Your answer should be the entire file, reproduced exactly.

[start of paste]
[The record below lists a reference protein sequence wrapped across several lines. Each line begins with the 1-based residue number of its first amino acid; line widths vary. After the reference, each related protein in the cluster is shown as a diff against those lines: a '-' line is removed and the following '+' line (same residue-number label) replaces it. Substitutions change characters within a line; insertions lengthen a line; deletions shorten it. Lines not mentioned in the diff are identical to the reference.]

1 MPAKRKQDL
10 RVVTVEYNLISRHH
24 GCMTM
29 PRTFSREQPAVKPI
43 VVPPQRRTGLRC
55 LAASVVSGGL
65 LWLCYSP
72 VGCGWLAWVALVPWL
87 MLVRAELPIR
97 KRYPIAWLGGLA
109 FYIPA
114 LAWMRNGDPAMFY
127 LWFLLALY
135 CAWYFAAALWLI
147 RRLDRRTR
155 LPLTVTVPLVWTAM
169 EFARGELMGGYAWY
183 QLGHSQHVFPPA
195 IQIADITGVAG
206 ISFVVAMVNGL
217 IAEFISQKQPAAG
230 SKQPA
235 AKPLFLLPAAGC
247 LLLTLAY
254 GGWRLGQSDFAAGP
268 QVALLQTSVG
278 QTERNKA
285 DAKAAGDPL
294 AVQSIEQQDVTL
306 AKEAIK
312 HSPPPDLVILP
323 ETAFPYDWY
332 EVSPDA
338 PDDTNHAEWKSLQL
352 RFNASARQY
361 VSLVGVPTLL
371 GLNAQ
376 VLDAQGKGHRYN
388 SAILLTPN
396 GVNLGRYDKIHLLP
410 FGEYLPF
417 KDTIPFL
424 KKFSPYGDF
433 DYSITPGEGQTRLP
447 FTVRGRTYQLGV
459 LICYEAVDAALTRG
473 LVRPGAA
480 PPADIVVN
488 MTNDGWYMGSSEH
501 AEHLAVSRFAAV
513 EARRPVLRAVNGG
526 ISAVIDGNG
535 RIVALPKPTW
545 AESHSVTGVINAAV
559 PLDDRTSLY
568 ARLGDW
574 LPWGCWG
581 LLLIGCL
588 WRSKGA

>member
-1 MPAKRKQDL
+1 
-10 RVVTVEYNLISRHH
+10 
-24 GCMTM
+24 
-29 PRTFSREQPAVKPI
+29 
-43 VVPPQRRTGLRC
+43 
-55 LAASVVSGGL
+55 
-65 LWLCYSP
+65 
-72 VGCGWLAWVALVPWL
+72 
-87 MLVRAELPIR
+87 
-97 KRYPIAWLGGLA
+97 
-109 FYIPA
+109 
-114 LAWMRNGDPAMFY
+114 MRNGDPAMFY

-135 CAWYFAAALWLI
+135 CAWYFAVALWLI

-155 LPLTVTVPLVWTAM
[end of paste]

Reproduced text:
[The record below lists a reference protein sequence wrapped across several lines. Each line begins with the 1-based residue number of its first amino acid; line widths vary. After the reference, each related protein in the cluster is shown as a diff against those lines: a '-' line is removed and the following '+' line (same residue-number label) replaces it. Substitutions change characters within a line; insertions lengthen a line; deletions shorten it. Lines not mentioned in the diff are identical to the reference.]

1 MPAKRKQDL
10 RVVTVEYNLISRHH
24 GCMTM
29 PRTFSREQPAVKPI
43 VVPPQRRTGLRC
55 LAASVVSGGL
65 LWLCYSP
72 VGCGWLAWVALVPWL
87 MLVRAELPIR
97 KRYPIAWLGGLA
109 FYIPA
114 LAWMRNGDPAMFY
127 LWFLLALY
135 CAWYFAAALWLI
147 RRLDRRTR
155 LPLTVTVPLVWTAM
169 EFARGELMGGYAWY
183 QLGHSQHVFPPA
195 IQIADITGVAG
206 ISFVVAMVNGL
217 IAEFISQKQPAAG
230 SKQPA
235 AKPLFLLPAAGC
247 LLLTLAY
254 GGWRLGQSDFAAGP
268 QVALLQTSVG
278 QTERNKA
285 DAKAAGDPL
294 AVQSIEQQDVTL
306 AKEAIK
312 HSPPPDLVILP
323 ETAFPYDWY
332 EVSPDA
338 PDDTNHAEWKSLQL
352 RFNASARQY
361 VSLVGVPTLL
371 GLNAQ
376 VLDAQGKGHRYN
388 SAILLTPN
396 GVNLGRYDKIHLLP
410 FGEYLPF
417 KDTIPFL
424 KKFSPYGDF
433 DYSITPGEGQTRLP
447 FTVRGRTYQLGV
459 LICYEAVDAALTRG
473 LVRPGAA
480 PPADIVVN
488 MTNDGWYMGSSEH
501 AEHLAVSRFAAV
513 EARRPVLRAVNGG
526 ISAVIDGNG
535 RIVALPKPTW
545 AESHSVTGVINAAV
559 PLDDRTSLY
568 ARLGDW
574 LPWGCWG
581 LLLIGCL
588 WRSKGA

>member
-1 MPAKRKQDL
+1 
-10 RVVTVEYNLISRHH
+10 
-24 GCMTM
+24 
-29 PRTFSREQPAVKPI
+29 
-43 VVPPQRRTGLRC
+43 
-55 LAASVVSGGL
+55 
-65 LWLCYSP
+65 
-72 VGCGWLAWVALVPWL
+72 
-87 MLVRAELPIR
+87 
-97 KRYPIAWLGGLA
+97 
-109 FYIPA
+109 
-114 LAWMRNGDPAMFY
+114 MRNGDPAMFY

-135 CAWYFAAALWLI
+135 CAWYFAVALWLI

-155 LPLTVTVPLVWTAM